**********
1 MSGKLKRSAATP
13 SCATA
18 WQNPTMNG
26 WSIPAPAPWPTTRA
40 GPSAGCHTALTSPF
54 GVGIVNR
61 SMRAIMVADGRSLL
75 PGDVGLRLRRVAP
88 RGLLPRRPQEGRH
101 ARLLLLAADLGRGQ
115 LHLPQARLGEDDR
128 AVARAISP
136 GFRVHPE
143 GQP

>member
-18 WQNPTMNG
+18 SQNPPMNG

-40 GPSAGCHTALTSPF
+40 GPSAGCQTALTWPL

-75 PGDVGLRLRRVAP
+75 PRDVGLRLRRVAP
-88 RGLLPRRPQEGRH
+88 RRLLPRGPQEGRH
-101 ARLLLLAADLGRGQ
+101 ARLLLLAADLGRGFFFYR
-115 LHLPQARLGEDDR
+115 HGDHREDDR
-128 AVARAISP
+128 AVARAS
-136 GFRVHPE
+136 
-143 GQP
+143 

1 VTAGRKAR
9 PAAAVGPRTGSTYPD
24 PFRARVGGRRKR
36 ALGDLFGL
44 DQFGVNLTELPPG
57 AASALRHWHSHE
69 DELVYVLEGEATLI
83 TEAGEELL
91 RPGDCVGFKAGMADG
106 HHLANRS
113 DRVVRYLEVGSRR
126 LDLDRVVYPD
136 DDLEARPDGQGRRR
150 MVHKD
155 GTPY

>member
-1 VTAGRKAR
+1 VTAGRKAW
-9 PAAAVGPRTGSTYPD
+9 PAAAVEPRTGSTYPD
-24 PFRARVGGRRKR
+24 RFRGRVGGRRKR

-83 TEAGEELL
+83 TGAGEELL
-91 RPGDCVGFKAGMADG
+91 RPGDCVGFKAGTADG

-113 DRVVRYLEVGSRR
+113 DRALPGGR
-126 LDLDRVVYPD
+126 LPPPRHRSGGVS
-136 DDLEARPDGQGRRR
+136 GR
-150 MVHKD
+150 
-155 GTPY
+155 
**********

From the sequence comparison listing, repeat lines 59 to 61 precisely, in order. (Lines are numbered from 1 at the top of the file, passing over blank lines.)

+91 RPGDCVGFKAGTADG

-113 DRVVRYLEVGSRR
+113 DRALPGGR